ARLINGTON, Texas - America got another good look at the NFC East on Sunday night - watching two teams that still maintain playoff aspirations spar with each other like drunken kangaroos - and since the nation has survived a lot, it can presumably get past this, too.

Yes, the Eagles won the game, 33-27 in overtime on a Sam Bradford pass to Jordan Matthews and they get credit for landing more blows, including the final one. With the win, they climb to .500 and remain tied in the loss column with the New York Giants.

Beyond the mathematics of the division and the light that can still be seen in the darkness, however, what was emphasized again by this game was that neither of these teams is good enough right now to exit this season as anything other than a disappointment.

If quarterback Tony Romo returns at the end of November for the Cowboys, and if there is something left to chase, it is possible they can recapture a little bit of the spark they had to open the season. Very good quarterbacks are capable of that, particularly when paired with a dangerous receiver like Dez Bryant.

There isn't a corresponding out clause for the Eagles. No savior is going to come back from injury. No previous spark is there to be recaptured. They can put together the occasional win against an average opponent, but it will take something like the back-and-forth slugfest of Sunday night.

From the start, this game devolved into a matter of which team would make more mistakes. On the very opening drive of the night, the Cowboys threw down the gauntlet by holding the Eagles to gain some early momentum only to run into punter Donnie Jones and allow the drive to continue. That one didn't go much further, but the tone had been set.

On the Cowboys' first possession, Nolan Carroll didn't have any help against Dez Bryant and got burned for a 51-yard completion. Dallas took that drive all the way in for an early touchdown, surviving a fourth-and-1 test that the Eagles couldn't stop.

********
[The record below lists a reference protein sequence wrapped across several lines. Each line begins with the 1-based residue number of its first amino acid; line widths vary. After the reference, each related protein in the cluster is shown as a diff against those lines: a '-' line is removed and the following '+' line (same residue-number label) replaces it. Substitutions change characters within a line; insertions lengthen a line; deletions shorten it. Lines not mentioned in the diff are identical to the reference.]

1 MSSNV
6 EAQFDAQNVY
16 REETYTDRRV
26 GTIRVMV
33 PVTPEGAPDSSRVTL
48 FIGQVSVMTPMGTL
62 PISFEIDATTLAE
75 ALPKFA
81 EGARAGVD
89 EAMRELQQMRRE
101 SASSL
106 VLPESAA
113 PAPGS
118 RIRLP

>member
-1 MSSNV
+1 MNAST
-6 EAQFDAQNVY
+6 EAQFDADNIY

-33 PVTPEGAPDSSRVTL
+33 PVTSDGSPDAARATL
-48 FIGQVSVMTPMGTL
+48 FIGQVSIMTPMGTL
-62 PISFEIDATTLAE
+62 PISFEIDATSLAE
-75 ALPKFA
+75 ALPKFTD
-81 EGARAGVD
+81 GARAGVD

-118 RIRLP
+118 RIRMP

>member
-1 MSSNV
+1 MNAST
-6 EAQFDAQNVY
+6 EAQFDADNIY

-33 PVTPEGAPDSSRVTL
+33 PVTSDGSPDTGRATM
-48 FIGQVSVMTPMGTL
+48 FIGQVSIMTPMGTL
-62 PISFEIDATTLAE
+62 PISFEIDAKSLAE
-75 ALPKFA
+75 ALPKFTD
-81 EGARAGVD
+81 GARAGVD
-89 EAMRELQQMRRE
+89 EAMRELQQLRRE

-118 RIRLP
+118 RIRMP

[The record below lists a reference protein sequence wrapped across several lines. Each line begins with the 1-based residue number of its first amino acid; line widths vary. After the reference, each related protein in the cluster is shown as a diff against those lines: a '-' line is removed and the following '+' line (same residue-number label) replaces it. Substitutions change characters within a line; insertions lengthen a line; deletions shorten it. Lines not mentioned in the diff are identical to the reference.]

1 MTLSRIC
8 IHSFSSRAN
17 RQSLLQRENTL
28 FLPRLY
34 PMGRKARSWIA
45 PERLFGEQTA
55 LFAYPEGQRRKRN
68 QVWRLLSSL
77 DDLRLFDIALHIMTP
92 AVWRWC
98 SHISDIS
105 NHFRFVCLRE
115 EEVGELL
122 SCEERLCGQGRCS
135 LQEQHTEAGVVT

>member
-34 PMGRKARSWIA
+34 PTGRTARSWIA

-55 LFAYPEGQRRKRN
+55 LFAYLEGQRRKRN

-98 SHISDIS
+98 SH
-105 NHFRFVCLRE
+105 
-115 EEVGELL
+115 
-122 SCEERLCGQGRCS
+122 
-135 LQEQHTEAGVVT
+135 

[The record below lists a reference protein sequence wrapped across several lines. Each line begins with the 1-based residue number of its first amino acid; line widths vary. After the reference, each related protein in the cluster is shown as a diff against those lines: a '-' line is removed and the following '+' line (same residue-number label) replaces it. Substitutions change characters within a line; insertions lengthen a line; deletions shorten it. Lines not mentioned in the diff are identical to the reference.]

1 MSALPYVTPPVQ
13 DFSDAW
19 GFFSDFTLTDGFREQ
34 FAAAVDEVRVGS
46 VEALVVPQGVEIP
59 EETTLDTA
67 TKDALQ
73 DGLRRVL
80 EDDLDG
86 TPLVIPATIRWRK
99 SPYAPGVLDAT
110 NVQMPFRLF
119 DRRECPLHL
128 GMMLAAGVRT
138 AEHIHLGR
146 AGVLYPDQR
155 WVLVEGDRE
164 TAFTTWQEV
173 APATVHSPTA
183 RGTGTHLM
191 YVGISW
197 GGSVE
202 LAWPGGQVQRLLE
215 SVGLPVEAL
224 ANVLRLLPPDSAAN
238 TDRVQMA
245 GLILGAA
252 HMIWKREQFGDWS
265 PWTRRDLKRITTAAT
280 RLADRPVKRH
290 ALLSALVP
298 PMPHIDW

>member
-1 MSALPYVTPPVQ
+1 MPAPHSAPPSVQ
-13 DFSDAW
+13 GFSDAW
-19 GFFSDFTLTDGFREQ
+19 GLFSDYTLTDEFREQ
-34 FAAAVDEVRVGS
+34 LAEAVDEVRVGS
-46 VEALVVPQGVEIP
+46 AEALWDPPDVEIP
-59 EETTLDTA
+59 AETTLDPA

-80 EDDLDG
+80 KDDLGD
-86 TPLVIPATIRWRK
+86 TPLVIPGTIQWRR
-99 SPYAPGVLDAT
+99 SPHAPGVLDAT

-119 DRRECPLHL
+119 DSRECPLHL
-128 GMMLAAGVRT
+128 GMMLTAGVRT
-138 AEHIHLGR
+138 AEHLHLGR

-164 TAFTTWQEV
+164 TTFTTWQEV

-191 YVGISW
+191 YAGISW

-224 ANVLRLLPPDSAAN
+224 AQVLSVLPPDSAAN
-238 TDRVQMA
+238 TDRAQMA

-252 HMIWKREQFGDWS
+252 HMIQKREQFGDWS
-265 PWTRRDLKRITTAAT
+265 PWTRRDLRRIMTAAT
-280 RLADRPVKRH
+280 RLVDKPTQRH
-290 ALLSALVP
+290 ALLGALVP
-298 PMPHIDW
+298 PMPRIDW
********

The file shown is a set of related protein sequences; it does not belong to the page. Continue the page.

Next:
It went like that for a while, with the game tied 7-7 at the half, and the story line of the game being that neither team could define itself with anything remarkable. The Eagles running game briefly caught fire as DeMarco Murray ran hard against his former team and Ryan Mathews added a speedy outside punch, but that didn't last, either.

Just when the Eagles were poised to take control in the third quarter, their defense suddenly couldn't maintain Cassel. Aided by a defensive holding penalty that negated a failed third-down play, the Eagles had taken the lead on a Mathews run that completed a 95-yard drive.

But that didn't hold up long, as Dallas receiver Cole Beasley twice beat safety Malcolm Jenkins on a Cowboys drive that was helped along by a holding penalty on Mychal Kendricks. If the Eagles defense is going to be the kind of bedrock that can pick up an occasionally flagging offense, then a quarterback like Cassel can't lead his team on a drive in that very situation.

As if to prove that the Eagles should have been doing a better job on the backup, Cassel threw a soft pass into the flat that linebacker Jordan Hicks stepped in front of and took 64 yards for a touchdown and the lead early in the fourth quarter.

Since both the offense and the defense had its moments of letting down the team, it was then the turn of the special teams. That took place on the ensuing kickoff when Dallas return man Lucky Whitehead sliced through the coverage team to the Eagles 24-yard line, and that led to a jump ball thrown by Cassel on which Bryant jumped higher than everyone else and the score was tied again.

All right, fine. What came before was nonsense, but surely when Bradford took the Eagles down the field to a field goal and the lead with just 7 minutes, 22 seconds left, then, surely, the defense would keep Cassel and the Cowboys from getting back into the game a third time.

Well, no. Cassel took Dallas down for a tying field goal of its own, with just 2:53 to play. Just to prove that even heroes are vulnerable, the big play on the drive was a third-and-8 in which Hicks was beaten by Jason Witten for 14 yards.

Finally, it appeared the clock would do what neither the Eagles nor the Cowboys could do and put an end to the thing. The Eagles drove far enough to give Sturgis a shot at a 53-yard game-winner and Sturgis just got it through for the 27-24 lead with just 1:46 left.

That would be enough, right? Again, no. Thanks to a fourth-down conversion and then two interference penalties against the Eagles - neither of which seemed egregious - the game dragged into overtime after Dan Bailey banked in the tying field goal off the left upright. Yes, that really happened.

Into the overtime, the Eagles won the game on the pass-and-catch to Matthews, but only after surviving a fumble reversal and only when the Cowboys defender fell as Matthews executed a double move. It was good enough to put an end to it, though, and the Eagles were able to leave the field celebrating as if they had beaten a team that had done something other than lose its sixth straight game. A lot more against a lot better is going to eventually be required.